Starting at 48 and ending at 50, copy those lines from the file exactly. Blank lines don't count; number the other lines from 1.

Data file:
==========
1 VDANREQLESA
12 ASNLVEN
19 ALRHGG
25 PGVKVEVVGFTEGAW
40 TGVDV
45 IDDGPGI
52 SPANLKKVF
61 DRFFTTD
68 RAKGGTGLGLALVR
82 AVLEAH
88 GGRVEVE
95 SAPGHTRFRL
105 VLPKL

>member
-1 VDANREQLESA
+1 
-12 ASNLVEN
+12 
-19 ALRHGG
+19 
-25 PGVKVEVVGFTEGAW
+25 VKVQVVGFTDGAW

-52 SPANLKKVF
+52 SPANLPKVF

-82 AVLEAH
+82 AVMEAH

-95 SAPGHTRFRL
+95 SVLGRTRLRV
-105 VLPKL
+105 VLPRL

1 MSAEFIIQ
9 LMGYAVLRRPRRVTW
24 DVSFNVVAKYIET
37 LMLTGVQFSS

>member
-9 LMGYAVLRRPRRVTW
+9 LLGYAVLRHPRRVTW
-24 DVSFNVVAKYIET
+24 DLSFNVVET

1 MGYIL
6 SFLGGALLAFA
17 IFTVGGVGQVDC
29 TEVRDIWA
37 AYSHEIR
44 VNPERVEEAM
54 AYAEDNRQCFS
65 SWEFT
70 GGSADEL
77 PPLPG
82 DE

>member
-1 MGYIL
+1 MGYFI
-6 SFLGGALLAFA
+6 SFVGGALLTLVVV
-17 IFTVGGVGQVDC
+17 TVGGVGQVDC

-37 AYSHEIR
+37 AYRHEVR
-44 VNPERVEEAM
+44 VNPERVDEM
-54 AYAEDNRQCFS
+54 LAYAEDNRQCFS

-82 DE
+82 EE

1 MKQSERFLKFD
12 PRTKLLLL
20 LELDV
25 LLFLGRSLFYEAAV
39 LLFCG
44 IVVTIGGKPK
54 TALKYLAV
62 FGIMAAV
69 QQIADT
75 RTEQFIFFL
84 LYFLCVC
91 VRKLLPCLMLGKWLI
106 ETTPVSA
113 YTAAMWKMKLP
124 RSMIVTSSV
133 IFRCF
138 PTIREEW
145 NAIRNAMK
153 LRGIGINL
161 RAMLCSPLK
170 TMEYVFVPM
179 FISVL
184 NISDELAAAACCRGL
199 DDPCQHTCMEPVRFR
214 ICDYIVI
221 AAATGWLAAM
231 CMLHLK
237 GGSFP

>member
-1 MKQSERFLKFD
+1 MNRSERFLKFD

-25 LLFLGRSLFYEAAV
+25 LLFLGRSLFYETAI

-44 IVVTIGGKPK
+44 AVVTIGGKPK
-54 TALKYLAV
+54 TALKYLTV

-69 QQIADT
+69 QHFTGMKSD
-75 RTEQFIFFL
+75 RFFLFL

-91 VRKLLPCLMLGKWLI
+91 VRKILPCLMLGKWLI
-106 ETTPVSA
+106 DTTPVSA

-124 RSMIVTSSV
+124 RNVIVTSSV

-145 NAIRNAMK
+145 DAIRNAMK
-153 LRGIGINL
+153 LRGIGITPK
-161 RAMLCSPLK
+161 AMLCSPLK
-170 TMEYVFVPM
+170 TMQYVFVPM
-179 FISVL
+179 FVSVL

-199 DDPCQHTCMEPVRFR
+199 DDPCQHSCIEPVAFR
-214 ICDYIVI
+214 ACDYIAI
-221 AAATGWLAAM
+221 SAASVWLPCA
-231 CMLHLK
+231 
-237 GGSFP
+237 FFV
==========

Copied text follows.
70 GGSADEL
77 PPLPG
82 DE